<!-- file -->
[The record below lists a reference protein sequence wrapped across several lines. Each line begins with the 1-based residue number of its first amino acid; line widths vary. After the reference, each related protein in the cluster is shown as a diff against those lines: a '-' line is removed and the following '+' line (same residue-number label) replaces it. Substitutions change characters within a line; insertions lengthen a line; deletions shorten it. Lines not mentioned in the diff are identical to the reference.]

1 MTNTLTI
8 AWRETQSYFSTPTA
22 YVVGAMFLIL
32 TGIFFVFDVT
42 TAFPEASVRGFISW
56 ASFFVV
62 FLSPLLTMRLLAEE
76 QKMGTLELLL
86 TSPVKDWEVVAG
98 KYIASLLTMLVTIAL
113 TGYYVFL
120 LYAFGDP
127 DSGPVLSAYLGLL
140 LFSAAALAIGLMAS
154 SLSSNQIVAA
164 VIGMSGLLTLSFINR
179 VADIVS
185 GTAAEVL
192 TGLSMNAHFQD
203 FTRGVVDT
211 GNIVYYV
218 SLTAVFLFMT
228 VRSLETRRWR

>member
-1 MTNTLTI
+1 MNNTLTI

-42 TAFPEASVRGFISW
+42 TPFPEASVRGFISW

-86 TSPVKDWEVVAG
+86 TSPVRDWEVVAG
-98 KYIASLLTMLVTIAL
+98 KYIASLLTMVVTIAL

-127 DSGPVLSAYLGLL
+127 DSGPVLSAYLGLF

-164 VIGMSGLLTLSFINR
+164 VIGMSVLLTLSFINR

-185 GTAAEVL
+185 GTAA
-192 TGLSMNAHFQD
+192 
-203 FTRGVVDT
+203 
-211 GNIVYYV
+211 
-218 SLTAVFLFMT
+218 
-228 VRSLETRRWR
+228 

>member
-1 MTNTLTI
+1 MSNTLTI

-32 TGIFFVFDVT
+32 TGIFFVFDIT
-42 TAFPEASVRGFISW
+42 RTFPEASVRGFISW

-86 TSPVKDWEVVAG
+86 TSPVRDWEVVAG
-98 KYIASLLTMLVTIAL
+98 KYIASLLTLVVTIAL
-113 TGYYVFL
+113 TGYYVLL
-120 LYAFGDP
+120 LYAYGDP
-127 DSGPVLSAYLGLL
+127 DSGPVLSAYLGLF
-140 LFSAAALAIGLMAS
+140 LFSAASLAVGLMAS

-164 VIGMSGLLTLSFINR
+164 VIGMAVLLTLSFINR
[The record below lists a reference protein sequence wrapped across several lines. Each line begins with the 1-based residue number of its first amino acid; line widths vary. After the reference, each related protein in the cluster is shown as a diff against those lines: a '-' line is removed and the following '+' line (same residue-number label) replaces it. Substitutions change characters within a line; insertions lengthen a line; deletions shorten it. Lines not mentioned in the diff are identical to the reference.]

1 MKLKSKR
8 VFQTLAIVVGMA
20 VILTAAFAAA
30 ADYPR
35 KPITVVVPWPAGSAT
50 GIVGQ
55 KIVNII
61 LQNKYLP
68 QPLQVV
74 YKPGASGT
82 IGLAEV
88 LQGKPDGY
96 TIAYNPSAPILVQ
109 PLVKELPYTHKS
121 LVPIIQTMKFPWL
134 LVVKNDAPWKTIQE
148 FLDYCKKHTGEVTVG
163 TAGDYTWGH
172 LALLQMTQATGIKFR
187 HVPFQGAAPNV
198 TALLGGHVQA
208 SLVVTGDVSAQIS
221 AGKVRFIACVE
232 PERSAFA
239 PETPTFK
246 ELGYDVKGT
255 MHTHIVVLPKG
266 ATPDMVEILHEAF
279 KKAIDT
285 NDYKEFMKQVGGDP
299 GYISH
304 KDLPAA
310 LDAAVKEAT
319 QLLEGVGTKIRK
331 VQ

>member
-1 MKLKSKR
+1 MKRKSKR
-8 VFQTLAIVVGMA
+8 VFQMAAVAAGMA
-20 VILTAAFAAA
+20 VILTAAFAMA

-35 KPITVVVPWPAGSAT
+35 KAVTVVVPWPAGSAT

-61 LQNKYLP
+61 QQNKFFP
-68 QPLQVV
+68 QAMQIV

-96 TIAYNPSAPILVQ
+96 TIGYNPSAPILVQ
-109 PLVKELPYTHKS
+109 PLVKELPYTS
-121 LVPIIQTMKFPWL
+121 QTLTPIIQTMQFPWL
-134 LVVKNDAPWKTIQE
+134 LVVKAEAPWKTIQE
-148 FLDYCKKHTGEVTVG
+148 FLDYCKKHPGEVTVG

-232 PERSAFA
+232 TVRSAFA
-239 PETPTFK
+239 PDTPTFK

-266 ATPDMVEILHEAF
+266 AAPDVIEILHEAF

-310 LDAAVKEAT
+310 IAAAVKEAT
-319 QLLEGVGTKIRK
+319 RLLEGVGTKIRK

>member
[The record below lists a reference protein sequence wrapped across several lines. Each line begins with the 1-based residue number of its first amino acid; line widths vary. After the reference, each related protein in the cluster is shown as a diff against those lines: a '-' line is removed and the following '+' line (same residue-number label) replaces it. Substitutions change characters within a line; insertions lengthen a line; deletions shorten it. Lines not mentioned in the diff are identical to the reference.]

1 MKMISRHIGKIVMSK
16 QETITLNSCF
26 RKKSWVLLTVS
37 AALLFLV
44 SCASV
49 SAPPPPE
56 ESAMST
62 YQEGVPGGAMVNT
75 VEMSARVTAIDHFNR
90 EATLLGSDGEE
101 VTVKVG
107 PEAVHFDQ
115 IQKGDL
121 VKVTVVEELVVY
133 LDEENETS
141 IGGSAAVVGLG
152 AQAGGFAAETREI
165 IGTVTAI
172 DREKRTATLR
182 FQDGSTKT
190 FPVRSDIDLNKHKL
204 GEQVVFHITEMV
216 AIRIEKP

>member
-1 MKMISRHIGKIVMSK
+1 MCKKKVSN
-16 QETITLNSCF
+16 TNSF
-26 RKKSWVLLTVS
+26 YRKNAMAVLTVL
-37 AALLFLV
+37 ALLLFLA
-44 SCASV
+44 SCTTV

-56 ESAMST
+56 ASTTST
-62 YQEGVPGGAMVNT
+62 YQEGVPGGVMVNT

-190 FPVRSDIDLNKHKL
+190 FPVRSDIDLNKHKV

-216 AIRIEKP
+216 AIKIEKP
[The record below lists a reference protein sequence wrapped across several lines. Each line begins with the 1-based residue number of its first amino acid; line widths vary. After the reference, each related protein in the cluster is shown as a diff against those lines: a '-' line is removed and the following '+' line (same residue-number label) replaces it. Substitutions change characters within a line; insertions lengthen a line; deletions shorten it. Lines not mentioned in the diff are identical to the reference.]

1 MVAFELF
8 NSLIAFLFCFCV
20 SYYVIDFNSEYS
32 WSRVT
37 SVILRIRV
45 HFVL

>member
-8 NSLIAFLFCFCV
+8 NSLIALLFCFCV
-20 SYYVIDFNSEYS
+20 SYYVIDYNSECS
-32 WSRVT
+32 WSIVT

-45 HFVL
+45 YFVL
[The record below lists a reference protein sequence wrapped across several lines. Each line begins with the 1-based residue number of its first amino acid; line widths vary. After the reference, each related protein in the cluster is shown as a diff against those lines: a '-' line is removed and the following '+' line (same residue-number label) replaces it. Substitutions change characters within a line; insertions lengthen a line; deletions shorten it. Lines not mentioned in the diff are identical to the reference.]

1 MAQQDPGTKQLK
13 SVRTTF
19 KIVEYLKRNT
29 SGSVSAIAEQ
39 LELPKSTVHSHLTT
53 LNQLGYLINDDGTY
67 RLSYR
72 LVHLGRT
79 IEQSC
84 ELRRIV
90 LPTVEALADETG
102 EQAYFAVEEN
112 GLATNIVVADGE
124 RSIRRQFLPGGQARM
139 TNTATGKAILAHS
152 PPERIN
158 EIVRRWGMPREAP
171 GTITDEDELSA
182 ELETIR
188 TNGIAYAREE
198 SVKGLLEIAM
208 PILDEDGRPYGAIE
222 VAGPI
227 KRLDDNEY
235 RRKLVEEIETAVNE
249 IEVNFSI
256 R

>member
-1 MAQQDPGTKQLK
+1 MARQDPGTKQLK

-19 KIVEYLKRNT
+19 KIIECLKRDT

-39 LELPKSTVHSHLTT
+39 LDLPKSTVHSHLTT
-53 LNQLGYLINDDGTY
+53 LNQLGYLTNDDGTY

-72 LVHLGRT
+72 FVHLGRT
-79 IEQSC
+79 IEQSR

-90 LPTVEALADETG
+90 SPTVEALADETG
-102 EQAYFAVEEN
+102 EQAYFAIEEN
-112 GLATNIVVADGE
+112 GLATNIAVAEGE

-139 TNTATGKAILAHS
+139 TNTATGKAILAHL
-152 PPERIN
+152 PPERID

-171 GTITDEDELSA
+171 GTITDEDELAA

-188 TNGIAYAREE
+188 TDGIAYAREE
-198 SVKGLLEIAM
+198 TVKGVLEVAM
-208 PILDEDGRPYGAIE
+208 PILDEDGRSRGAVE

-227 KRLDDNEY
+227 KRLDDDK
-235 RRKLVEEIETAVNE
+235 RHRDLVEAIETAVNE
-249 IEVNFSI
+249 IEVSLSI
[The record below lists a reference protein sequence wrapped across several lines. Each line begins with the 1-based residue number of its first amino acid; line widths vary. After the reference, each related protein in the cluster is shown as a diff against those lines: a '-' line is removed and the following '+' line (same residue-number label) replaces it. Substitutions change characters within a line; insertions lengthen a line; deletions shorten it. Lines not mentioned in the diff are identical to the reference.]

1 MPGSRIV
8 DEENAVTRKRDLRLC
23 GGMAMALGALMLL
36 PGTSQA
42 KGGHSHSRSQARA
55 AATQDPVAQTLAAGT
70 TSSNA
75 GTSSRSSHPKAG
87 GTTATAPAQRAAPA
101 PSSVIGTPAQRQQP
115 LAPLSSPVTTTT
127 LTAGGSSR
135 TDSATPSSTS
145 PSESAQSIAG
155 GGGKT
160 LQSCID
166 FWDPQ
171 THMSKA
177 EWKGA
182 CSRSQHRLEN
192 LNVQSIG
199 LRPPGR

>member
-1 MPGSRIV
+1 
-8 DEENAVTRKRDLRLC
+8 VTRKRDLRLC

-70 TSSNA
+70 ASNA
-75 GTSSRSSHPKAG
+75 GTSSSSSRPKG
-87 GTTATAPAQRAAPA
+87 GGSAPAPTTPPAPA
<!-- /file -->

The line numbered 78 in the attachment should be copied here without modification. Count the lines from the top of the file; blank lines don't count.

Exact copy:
55 KIVNII